“자기 존재 유지의 노력”(코나투스)은 스피노자의 사상을 “긍정의 철학”으로 규정하게 해 온 핵심 개념이다. 그러나 코나투스는 인간을 예속적이고 심지어 자기 파괴적인 삶으로 몰아가기도 한다. 이것이 모순되어 보인다면 이는 코나투스를 흔히 단순체의 관점에서 보기 때문이다. 나는 스피노자에게서 모든 개체가 복합체인 만큼 코나투스 역시 복합적임을, 그리고 이 복합성은 부분의 다수성이나 전체 구조의 복잡성보다 더 역동적인 갈등적 성격을 가짐을 보여준다. 더 구체적으로는 첫째, 코나투스가 내적 부정을 겪을 수 있으며, 이는 둘째, 전체로서의 개체만이 아니라, 개체의 변용들에도 별도의 코나투스가 있고, 후자의 자기 긍정성이 개체 전체의 본성에 (...) 상반될 수 있기 때문이다. 곧 변용의 상대적 독립성이 개체의 자기 파괴적 행위의 원인이다. 하지만 이 독립성은 변용의 자체적 힘보다는 개체들 간의 복합적 연관에 바탕을 두는 한에서, 자유의지에 기대지 않고 개체의 역량을 강화할 수 있는 조건이기도 하다. 결국 코나투스의 복합성을 제시함으로써 나는 우리 안에서 일어나는 긍정과 도약의 느낌을 우리 자신의 능동성으로 착각해서는 안 되며, 이 느낌 역시 원인을 통해 인식되어야 함을 환기시킨다. (shrink)
Éric Delassus | : Selon Fabienne Brugère, un point de rencontre existe entre l’éthique spinoziste et les éthiques du care, le care pouvant être envisagé comme une réactualisation du conatus spinoziste. Cet article vise à démontrer que cette convergence peut s’établir à partir d’une éthique narrative inspirée de la pensée de Paul Ricoeur. Cela concerne principalement la perception que l’on peut avoir de soi en tant que corps et esprit, dans la mesure où l’esprit est défini par Baruch Spinoza comme (...) « idée du corps ». L’éthique spinoziste invite à se rendre utile aux autres pour augmenter notre puissance d’être et nous libérer d’une servitude qui n’est pas sans rapport avec la vulnérabilité telle que définie dans les éthiques du care. L’humain.e vulnérable a besoin pour se sentir exister d’avoir une idée cohérente de son corps, et le récit est l’une des voies lui permettant de progresser dans cette direction. Encore faut-il, pour y parvenir, trouver des pourvoyeuses et pourvoyeurs de care disposé.e.s à écouter, aptes à susciter en soi le désir de se raconter. | : According to Fabienne Brugère, there is common ground between Spinoza’s ethics and the ethics of care, which can be regarded as a renewal of the Spinozan concept of ‘conatus.’ This article aims to demonstrate that this form of convergence can be based upon a narrative ethic as inspired by Paul Ricoeur’s thought. It is mainly about how people can perceive themselves both as mind and body, insofar as “mind” is defined by Spinoza as the “idea of the body.” The Spinozan ethic leads us to make ourselves useful to other people in order to expand our capacity to be and to free ourselves from a form of servitude that is somewhat linked to vulnerability as it is defined in the ethics of care. Therefore, vulnerable people each need to develop consistent ideas of their bodies if they wish to feel that they do exist. Narrative is one of the many ways of advancing in that direction. However, vulnerable people should not be alone; they must be accompanied by care providers who have a sympathetic ear and who can arouse in them the desire to tell and share their stories. (shrink)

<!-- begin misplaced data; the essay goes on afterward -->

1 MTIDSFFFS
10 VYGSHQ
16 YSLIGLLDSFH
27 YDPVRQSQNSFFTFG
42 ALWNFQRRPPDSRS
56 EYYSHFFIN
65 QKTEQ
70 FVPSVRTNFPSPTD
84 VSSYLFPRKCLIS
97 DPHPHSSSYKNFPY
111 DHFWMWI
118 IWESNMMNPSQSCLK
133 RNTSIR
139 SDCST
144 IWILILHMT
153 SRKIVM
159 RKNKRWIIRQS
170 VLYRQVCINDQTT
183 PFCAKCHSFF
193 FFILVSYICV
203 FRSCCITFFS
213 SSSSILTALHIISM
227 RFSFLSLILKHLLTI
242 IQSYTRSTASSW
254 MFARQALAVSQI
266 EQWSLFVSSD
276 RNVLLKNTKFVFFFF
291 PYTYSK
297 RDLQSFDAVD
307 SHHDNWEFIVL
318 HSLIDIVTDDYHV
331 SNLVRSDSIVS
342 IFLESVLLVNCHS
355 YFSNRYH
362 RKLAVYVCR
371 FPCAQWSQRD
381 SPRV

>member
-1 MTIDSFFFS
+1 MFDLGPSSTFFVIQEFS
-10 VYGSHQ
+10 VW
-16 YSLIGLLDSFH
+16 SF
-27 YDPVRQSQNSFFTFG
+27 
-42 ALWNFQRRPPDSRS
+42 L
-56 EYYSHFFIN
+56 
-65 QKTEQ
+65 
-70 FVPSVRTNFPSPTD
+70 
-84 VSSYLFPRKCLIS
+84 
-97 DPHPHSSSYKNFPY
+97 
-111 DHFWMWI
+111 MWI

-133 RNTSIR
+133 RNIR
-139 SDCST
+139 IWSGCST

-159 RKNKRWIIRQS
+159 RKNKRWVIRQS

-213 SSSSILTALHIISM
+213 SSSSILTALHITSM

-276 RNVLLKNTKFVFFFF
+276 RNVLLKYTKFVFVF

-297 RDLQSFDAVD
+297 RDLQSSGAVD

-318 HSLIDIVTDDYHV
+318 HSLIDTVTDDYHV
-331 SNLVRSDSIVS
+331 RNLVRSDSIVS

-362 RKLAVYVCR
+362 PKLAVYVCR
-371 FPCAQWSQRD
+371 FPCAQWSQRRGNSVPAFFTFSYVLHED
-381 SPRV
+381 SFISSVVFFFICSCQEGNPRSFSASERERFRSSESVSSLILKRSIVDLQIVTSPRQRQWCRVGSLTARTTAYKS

English summary: Am I free? Is this not the most fundamental question for all humans? For Spinoza, for us to be free, we must first free ourselves from the illusion of freedom; between determinism and free will is true freedom. Through Spinozas philosophy of desire and reason, the idea of living with our desires without being a slave to them allows us to come closer to answering the question of whether or not we are free. French description: Suis-je libre? N'est-ce (...) pas la question la plus fondamentale que se pose l'etre humain? Car de la reponse que chacun se donne depend la maniere de vivre et de penser. Or, il y a pour Spinoza un risque majeur: tomber dans l'illusion de la liberte. C'est le pire prejuge, la plus dangereuse erreur; se croire libre alors qu'on ne l'est pas. Pour etre veritablement libre, nous dit Spinoza, il faut avant tout se liberer de l'illusion de la liberte! Il n'y a pas ici de paradoxe mais une exigence de la pensee: entre le determinisme et le libre arbitre, il y a la vraie liberte. Ainsi la liberte est un combat contre le pessimisme du je n'y peux rien et l'optimisme du je fais ce que je veux. Si la liberte est une realite fondamentale de la nature humaine, elle est aussi une exigence permanente. Suis-je libre? C'est la question qu'il faut se poser tout au long de sa vie. Pour cette tache difficile mais passionnante, Spinoza est a mon sens indispensable. Des ma decouverte de la philosophie, j'ai voulu comprendre de quelle maniere Spinoza, le philosophe du desir et de la raison, nous parlait de liberte. La liberte individuelle d'abord: comment vivre avec ses desirs sans en etre esclave mais sans y renoncer? La connaissance nous aide et la necessite ne s'oppose plus a la liberte. La liberte politique ensuite: comment vivre en societe avec sa personnalite mais en harmonie avec les autres? La raison nous aide et la paix ne s'oppose plus a la liberte. Dans les deux cas la liberte est possible sans aucune aide, sans aucun ideal, sans aucune reference transcendante, a partir de la seule Terre et de la vie reelle de l'homme. Dans ma vie personnelle comme dans mon engagement collectif, les idees de Spinoza m'ont toujours guide, eclaire, libere. Elles me conduisent encore. Je dois d'ailleurs remercier Andre Comte-Sponville et Marcel Conche qui m'ont grandement aide a m'orienter sur ce chemin, des ma jeunesse. La liberte est une lutte infinie, nous dit Spinoza, la plus belle des luttes. J.F. Robredo. (shrink)